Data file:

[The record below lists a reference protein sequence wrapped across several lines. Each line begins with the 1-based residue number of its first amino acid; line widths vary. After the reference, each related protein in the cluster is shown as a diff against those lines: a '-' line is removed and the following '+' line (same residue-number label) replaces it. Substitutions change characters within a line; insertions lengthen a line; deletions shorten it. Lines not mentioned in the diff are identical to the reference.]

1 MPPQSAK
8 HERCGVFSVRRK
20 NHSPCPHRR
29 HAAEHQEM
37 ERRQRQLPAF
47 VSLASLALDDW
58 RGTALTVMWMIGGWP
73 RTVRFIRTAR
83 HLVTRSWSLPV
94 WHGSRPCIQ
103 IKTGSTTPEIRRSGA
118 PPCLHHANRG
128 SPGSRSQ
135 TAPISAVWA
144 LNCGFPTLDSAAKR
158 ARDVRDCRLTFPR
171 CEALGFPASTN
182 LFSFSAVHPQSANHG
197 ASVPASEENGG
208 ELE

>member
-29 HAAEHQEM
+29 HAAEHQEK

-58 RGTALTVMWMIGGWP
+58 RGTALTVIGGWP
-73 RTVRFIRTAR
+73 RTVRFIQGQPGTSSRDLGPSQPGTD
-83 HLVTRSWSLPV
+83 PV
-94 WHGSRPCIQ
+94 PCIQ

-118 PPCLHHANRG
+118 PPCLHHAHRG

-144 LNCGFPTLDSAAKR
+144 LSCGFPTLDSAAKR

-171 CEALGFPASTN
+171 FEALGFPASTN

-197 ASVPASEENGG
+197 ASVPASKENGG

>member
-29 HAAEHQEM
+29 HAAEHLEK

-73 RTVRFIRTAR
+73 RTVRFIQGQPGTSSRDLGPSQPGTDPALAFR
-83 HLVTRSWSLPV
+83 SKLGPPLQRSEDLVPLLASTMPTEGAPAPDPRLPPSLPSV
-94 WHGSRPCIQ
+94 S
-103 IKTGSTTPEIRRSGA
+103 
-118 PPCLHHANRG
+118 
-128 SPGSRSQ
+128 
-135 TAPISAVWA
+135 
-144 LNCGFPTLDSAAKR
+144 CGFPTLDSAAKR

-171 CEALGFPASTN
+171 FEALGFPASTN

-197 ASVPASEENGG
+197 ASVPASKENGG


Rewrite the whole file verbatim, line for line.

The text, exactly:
[The record below lists a reference protein sequence wrapped across several lines. Each line begins with the 1-based residue number of its first amino acid; line widths vary. After the reference, each related protein in the cluster is shown as a diff against those lines: a '-' line is removed and the following '+' line (same residue-number label) replaces it. Substitutions change characters within a line; insertions lengthen a line; deletions shorten it. Lines not mentioned in the diff are identical to the reference.]

1 MPPQSAK
8 HERCGVFSVRRK
20 NHSPCPHRR
29 HAAEHQEM
37 ERRQRQLPAF
47 VSLASLALDDW
58 RGTALTVMWMIGGWP
73 RTVRFIRTAR
83 HLVTRSWSLPV
94 WHGSRPCIQ
103 IKTGSTTPEIRRSGA
118 PPCLHHANRG
128 SPGSRSQ
135 TAPISAVWA
144 LNCGFPTLDSAAKR
158 ARDVRDCRLTFPR
171 CEALGFPASTN
182 LFSFSAVHPQSANHG
197 ASVPASEENGG
208 ELE

>member
-29 HAAEHQEM
+29 HAAEHQEK

-58 RGTALTVMWMIGGWP
+58 RGTALTVIGGWP
-73 RTVRFIRTAR
+73 RTVRFIQGQPGTSSRDLGPSQPGTD
-83 HLVTRSWSLPV
+83 PV
-94 WHGSRPCIQ
+94 PCIQ

-118 PPCLHHANRG
+118 PPCLHHAHRG

-144 LNCGFPTLDSAAKR
+144 LSCGFPTLDSAAKR

-171 CEALGFPASTN
+171 FEALGFPASTN

-197 ASVPASEENGG
+197 ASVPASKENGG

>member
-29 HAAEHQEM
+29 HAAEHLEK

-73 RTVRFIRTAR
+73 RTVRFIQGQPGTSSRDLGPSQPGTDPALAFR
-83 HLVTRSWSLPV
+83 SKLGPPLQRSEDLVPLLASTMPTEGAPAPDPRLPPSLPSV
-94 WHGSRPCIQ
+94 S
-103 IKTGSTTPEIRRSGA
+103 
-118 PPCLHHANRG
+118 
-128 SPGSRSQ
+128 
-135 TAPISAVWA
+135 
-144 LNCGFPTLDSAAKR
+144 CGFPTLDSAAKR

-171 CEALGFPASTN
+171 FEALGFPASTN

-197 ASVPASEENGG
+197 ASVPASKENGG